Education Law

DeVos announces plan to revamp Obama administration guidance on campus sex assault investigations

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Education Secretary Betsy DeVos/U.S. Department of Education

Declaring that “the era of ‘rule by letter’ is over,” Education Secretary Betsy DeVos announced Thursday that Obama administration guidance on campus sexual assault will be replaced following a notice-and-comment process.

The system established by the prior administration “has failed too many students,” including accused students denied due process, DeVos said in prepared remarks for an appearance at George Mason University. Politico, the Washington Post and BuzzFeed News have coverage.

The U.S. Department of Education’s Office for Civil Rights had issued a “Dear Colleague” letter in 2011 that said sexual violence should be included among the offenses banned by Title IX of the Education Amendments of 1972. The letter said schools should use a preponderance of the evidence standard when making determinations about sexual harassment.

“Washington has burdened schools with increasingly elaborate and confusing guidelines that even lawyers find difficult to understand and navigate,” DeVos said. “Schools have been compelled by Washington to enforce ambiguous and incredibly broad definitions of assault and harassment.”

DeVos described “the current reality” of how colleges handle sexual assault investigation. When a student reports a sexual assault, if he or she isn’t urged to keep quiet, the case goes “to a school administrator who will act as the judge and jury.”

“The accused may or may not be told of the allegations before a decision is rendered,” DeVos said. “If there is a hearing, both the survivor and the accused may or may not be allowed legal representation.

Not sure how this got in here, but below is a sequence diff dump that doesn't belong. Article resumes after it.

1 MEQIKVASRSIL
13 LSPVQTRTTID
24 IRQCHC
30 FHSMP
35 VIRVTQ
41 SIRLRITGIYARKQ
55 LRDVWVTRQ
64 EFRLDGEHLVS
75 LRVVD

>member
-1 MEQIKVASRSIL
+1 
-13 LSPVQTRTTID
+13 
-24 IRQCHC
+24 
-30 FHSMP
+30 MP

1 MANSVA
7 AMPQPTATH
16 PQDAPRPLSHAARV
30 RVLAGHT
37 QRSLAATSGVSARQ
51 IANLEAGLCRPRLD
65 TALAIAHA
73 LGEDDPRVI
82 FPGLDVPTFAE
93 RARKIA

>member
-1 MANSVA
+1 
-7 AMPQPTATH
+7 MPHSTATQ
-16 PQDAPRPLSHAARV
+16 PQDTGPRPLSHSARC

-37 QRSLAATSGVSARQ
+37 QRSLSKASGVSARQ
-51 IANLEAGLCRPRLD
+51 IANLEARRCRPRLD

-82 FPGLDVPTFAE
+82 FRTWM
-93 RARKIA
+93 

“Whatever evidence is presented may or may not be shown to all parties. Whatever witnesses—if allowed to be called—may or may not be cross-examined. And Washington dictated that schools must use the lowest standard of proof.

“And now this campus official—who may or may not have any legal training in adjudicating sexual misconduct—is expected to render a judgment.”

Parties may or may not have the right of appeal. “It’s no wonder so many call these proceedings ‘kangaroo courts,’” she said.

DeVos referred to findings by an ABA Criminal Justice Section task force, which concluded both the accused and the accuser should have due process protections when colleges and universities resolve allegations of campus misconduct. Schools should find the task force recommendations useful, she said.

Related articles: “Federal guidelines on campus sexual misconduct ‘seriously overbroad’ say some Harvard law faculty” “Department of Education seeks delay in Title IX case while it reviews guidance” “Law grad sues Department of Education over its guidance on campus sexual-misconduct investigations”

ABA Journal: “Lawyers are dealing with changing rules on college sexual assault”

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